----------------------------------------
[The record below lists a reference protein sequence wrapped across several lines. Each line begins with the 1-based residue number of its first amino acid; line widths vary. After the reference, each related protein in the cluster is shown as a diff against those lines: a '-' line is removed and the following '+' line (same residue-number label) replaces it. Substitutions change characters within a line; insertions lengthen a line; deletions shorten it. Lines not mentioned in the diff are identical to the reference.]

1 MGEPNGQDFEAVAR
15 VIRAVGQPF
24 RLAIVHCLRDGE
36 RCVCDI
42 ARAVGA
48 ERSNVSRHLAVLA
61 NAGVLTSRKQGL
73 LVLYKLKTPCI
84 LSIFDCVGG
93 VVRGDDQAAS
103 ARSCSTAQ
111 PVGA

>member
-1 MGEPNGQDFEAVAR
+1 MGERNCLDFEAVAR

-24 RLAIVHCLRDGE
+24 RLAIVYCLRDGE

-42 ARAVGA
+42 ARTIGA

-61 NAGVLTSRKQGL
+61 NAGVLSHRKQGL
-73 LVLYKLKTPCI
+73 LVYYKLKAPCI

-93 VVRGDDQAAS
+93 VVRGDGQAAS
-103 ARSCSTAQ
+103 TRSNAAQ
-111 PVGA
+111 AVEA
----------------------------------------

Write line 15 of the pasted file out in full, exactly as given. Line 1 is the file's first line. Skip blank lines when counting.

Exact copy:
-1 MGEPNGQDFEAVAR